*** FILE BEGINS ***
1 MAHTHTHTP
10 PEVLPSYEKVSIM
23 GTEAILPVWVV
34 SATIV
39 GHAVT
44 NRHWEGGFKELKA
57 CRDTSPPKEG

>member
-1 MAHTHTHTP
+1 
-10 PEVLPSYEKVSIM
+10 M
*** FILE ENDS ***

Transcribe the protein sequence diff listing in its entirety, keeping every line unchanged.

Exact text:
1 MAHTHTHTP
10 PEVLPSYEKVSIM
23 GTEAILPVWVV
34 SATIV
39 GHAVT
44 NRHWEGGFKELKA
57 CRDTSPPKEG

>member
-1 MAHTHTHTP
+1 
-10 PEVLPSYEKVSIM
+10 M